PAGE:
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Nigeria, Maiduguri, Borno State. 13 April 2018.  In Borno, Yobe and Adamawa states in northeast Nigeria, Boko Haram violence is affecting the lives and livelihoods of millions of people. Over 5 million people are facing hunger and 450,000 children are severely malnourished.  WFP uses either food or cash transfers to support displaced people living in camps or with host communities, as well as vulnerable host populations. The World Food Programme also assists with specialized nutritious food children under 5 at risk of malnutrition, and pregnant and nursing women.  In the Photo: WFP warehouse in Maiduguri. On a daily basis trucks are loaded and dispatched from the warehouse carrying food for conflict affected families throughout Nigeria’s three North Eastern States of Borno, Adamawa and Yobe. 
Up to three million people are at risk of food insecurity in the coming lean season. Many partners, including the government of Nigeria, are involved in providing food assistance in the NE. WFP is currently assisting around 1.2 million people a month, and will upscale its assistance to around 1,5 million people to support vulnerable families through the lean/planting/rainy season.   Photo: WFP/Inger Marie Vennize
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Nigeria, Maiduguri, Borno State. 13 April 2018.  In Borno, Yobe and Adamawa states in northeast Nigeria, Boko Haram violence is affecting the lives and livelihoods of millions of people. Over 5 million people are facing hunger and 450,000 children are severely malnourished.  WFP uses either food or cash transfers to support displaced people living in camps or with host communities, as well as vulnerable host populations. The World Food Programme also assists with specialized nutritious food children under 5 at risk of malnutrition, and pregnant and nursing women.  In the Photo: WFP warehouse in Maiduguri. On a daily basis trucks are loaded and dispatched from the warehouse carrying food for conflict affected families throughout Nigeria’s three North Eastern States of Borno, Adamawa and Yobe.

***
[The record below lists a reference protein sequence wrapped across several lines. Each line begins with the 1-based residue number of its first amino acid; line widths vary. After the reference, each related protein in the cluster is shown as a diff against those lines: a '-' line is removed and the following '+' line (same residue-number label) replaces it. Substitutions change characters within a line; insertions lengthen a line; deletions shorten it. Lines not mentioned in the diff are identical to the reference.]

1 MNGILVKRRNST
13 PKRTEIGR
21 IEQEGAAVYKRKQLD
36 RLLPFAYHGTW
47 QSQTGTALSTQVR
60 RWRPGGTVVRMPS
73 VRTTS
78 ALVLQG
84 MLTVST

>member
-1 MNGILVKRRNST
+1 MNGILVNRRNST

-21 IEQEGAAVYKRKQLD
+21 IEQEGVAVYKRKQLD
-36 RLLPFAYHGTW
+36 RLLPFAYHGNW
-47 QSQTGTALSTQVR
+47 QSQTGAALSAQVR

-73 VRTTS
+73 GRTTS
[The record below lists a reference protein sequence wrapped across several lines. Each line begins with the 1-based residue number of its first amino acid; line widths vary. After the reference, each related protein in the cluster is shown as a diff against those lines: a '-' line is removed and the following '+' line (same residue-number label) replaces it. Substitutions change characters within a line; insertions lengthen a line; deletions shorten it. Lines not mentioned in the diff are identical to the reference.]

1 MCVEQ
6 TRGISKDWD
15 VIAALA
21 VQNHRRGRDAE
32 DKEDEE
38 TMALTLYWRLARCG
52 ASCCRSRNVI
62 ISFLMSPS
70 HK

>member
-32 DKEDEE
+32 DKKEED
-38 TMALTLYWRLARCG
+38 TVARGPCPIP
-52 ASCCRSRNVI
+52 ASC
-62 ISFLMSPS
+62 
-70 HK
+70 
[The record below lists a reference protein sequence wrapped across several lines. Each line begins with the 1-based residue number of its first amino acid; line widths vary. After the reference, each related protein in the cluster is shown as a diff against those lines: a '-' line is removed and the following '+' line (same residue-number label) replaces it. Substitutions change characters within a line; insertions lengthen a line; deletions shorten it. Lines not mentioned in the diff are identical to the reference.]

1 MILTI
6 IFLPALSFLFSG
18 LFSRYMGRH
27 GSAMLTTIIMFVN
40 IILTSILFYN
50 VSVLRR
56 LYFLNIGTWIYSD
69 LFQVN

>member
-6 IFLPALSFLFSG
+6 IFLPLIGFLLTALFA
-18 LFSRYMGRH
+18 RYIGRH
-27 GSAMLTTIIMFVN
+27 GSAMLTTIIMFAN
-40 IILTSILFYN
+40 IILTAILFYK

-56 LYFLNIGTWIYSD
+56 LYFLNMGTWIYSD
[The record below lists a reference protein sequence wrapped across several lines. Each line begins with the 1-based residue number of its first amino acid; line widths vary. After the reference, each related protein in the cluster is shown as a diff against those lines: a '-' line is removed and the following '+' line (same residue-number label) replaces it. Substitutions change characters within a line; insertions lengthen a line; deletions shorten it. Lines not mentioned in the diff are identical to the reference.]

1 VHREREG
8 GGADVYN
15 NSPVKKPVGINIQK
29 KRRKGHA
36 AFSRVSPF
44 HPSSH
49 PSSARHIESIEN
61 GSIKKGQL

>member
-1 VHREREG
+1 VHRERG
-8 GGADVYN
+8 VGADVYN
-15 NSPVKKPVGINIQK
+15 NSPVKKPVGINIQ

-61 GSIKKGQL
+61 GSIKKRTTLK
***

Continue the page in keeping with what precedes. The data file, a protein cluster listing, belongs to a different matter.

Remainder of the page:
Up to three million people are at risk of food insecurity in the coming lean season. Many partners, including the government of Nigeria, are involved in providing food assistance in the NE. WFP is currently assisting around 1.2 million people a month, and will upscale its assistance to around 1,5 million people to support vulnerable families through the lean/planting/rainy season.   Photo: WFP/Inger Marie Vennize
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Nigeria, Maiduguri, Borno State. 13 April 2018.  In Borno, Yobe and Adamawa states in northeast Nigeria, Boko Haram violence is affecting the lives and livelihoods of millions of people. Over 5 million people are facing hunger and 450,000 children are severely malnourished.  WFP uses either food or cash transfers to support displaced people living in camps or with host communities, as well as vulnerable host populations. The World Food Programme also assists with specialized nutritious food children under 5 at risk of malnutrition, and pregnant and nursing women.  In the Photo: WFP warehouse in Maiduguri. On a daily basis trucks are loaded and dispatched from the warehouse carrying food for conflict affected families throughout Nigeria’s three North Eastern States of Borno, Adamawa and Yobe.